Former Chair, Inuit Circumpolar Conference
Watt-Cloutier has been a political representative for Inuit at the regional, national and international levels, most recently as International Chair for Inuit Circumpolar Council (formerly the Inuit Circumpolar Conference). Watt-Cloutier has worked on a range of social and environmental issues affecting Inuit, and has most recently focused on persistent organic pollutants and climate change. She has played a pioneering role in linking climate change to human rights. She has received numerous awards and honours for her work, and has been featured in a number of documentaries and profiled by journalists from all media.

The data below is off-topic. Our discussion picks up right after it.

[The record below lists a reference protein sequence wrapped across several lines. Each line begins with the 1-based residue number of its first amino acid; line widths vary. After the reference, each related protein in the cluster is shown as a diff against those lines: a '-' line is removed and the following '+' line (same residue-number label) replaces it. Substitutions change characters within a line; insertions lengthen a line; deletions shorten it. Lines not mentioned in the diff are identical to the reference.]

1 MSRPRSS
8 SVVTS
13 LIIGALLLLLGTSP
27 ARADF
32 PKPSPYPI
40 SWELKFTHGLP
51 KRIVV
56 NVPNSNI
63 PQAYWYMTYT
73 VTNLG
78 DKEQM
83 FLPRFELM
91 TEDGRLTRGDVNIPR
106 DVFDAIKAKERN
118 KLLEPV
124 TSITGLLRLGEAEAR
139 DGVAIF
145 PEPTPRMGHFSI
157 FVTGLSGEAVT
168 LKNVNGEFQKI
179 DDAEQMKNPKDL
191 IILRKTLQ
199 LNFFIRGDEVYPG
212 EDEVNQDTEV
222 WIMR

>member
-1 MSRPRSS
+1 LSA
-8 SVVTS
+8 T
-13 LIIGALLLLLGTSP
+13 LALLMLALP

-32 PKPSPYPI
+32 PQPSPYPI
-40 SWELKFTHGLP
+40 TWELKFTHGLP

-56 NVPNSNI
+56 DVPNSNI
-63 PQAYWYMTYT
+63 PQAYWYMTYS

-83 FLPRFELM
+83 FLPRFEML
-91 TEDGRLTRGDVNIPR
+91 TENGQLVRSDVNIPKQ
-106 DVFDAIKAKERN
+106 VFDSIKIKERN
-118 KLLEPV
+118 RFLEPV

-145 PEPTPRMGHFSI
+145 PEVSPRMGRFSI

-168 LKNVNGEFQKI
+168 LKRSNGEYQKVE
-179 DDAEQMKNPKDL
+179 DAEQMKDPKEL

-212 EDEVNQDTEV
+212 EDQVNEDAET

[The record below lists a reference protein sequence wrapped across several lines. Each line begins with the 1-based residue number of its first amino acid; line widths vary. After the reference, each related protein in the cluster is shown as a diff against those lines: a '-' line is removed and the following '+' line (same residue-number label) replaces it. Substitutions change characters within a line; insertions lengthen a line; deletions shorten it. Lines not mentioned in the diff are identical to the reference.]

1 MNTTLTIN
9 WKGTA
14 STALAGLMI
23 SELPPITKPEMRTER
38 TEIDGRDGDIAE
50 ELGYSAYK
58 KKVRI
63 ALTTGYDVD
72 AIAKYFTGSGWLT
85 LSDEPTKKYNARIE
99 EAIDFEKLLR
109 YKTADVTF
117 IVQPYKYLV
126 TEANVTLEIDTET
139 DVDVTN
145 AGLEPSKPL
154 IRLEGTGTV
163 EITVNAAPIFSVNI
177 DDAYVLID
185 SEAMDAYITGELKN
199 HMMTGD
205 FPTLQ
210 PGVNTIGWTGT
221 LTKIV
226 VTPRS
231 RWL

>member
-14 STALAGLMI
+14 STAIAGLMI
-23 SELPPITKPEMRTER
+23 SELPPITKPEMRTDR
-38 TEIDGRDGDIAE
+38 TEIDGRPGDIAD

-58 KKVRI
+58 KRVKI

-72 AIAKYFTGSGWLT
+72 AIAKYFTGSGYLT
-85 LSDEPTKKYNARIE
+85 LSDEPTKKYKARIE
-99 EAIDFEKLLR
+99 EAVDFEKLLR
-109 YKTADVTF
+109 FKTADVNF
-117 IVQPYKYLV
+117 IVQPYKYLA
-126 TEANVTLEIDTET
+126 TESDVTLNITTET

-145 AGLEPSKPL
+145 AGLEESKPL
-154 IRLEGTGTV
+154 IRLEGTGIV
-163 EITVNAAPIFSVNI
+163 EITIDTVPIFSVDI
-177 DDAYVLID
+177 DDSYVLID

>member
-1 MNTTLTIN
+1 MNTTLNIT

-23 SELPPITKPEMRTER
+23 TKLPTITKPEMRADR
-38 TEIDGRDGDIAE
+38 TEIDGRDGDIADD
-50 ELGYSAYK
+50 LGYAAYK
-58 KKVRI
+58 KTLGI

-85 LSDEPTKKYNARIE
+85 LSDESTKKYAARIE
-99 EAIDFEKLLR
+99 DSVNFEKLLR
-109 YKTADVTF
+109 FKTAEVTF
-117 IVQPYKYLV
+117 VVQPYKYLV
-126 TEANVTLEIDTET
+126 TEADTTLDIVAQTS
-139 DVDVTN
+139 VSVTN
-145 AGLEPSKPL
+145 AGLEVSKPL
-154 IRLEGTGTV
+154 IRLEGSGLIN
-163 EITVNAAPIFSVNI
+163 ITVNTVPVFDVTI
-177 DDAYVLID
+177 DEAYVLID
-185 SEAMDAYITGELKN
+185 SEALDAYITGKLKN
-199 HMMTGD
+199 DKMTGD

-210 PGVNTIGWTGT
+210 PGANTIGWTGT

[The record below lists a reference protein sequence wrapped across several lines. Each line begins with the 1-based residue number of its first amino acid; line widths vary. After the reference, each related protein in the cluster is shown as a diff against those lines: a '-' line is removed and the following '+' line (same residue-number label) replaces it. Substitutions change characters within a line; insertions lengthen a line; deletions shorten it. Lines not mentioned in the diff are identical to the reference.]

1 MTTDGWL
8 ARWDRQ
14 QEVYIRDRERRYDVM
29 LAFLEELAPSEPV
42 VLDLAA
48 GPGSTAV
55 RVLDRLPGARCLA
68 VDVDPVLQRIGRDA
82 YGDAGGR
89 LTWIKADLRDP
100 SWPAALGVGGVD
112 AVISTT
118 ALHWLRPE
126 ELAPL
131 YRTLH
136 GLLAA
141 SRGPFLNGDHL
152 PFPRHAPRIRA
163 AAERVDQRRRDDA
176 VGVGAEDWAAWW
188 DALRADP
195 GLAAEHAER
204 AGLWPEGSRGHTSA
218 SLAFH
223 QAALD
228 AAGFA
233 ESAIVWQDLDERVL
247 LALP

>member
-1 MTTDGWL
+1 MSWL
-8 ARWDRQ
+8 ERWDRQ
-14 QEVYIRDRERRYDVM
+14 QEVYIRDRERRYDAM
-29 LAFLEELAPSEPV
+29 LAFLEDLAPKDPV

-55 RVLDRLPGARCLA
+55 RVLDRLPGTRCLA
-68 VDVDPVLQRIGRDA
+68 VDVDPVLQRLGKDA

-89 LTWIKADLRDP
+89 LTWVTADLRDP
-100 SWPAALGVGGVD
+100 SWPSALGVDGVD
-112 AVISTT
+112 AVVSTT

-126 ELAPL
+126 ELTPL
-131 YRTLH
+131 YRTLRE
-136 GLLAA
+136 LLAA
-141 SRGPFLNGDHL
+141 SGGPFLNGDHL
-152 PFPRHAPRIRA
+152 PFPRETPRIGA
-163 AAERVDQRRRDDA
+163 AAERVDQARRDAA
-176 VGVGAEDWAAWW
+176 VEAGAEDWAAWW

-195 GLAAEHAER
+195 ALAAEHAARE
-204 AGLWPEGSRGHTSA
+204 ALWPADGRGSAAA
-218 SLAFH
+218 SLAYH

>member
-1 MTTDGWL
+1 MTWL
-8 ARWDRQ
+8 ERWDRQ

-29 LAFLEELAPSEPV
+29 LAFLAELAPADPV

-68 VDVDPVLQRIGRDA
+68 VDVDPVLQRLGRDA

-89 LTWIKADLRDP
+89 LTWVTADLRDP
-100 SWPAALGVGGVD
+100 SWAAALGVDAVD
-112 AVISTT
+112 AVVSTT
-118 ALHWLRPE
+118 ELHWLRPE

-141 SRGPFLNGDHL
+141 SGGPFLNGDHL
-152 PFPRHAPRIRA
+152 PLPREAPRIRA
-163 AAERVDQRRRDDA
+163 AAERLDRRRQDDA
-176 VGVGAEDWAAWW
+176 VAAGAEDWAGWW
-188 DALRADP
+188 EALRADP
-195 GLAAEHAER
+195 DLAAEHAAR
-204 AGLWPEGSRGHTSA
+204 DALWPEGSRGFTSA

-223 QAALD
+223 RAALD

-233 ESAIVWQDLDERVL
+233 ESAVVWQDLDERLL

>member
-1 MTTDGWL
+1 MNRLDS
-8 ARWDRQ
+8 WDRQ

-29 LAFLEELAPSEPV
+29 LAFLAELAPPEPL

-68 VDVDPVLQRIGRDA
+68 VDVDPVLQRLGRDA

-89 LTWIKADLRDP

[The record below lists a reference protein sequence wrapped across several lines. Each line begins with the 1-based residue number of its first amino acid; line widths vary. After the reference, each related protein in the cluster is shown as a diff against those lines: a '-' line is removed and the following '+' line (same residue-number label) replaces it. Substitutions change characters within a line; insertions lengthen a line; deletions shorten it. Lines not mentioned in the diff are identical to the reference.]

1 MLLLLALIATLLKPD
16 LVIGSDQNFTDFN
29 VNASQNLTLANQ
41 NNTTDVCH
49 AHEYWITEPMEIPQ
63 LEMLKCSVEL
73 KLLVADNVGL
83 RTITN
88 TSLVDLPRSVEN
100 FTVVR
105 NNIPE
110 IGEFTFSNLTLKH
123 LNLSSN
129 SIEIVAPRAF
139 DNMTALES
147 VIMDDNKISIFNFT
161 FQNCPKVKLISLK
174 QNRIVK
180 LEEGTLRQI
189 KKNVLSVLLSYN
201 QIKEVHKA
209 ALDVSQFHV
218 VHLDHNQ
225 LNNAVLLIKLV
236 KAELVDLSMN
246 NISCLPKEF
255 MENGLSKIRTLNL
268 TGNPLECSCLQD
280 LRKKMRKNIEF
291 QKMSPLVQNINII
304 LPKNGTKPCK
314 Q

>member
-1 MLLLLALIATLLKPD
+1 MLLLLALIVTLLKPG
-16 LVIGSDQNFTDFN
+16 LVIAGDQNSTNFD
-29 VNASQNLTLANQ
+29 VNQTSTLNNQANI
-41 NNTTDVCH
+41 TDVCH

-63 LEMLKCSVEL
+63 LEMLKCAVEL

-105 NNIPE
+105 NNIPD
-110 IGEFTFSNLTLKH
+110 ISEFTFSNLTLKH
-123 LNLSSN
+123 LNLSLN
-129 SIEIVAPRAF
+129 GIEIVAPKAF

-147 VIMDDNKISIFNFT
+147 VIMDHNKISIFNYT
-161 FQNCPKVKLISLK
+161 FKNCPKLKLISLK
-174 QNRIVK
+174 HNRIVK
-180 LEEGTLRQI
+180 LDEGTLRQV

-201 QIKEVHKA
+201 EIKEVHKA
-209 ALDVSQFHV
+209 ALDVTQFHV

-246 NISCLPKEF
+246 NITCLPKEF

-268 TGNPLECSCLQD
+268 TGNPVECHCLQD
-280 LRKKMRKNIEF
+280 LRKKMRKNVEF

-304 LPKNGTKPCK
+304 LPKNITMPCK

(416) 345-1559 ext.207
Arctic and polar explorer, guide, author, host and storyteller
Richard Weber first stepped on to the Arctic Ocean in 1986. Since then, during his seven North Pole (and two South Pole expeditions), he has logged more time walking on the ice than anyone in history. His personal system of goal-setting and preparation that lead to the achievement of world firsts in polar exploration can be transferred to the corporate world. His expedition stories are unique, but perhaps what is more remarkable is his first hand view of climate change. Based on his personal observations, the Arctic Ocean is a completely different place today than it was twenty five years ago. Equally striking is the fact that during the fifteen summers he has been at Arctic Watch Lodge in the High Arctic, the environment has also changed. While we hear in the media that the world's climate is changing, it is hard to see it in our day to day lives.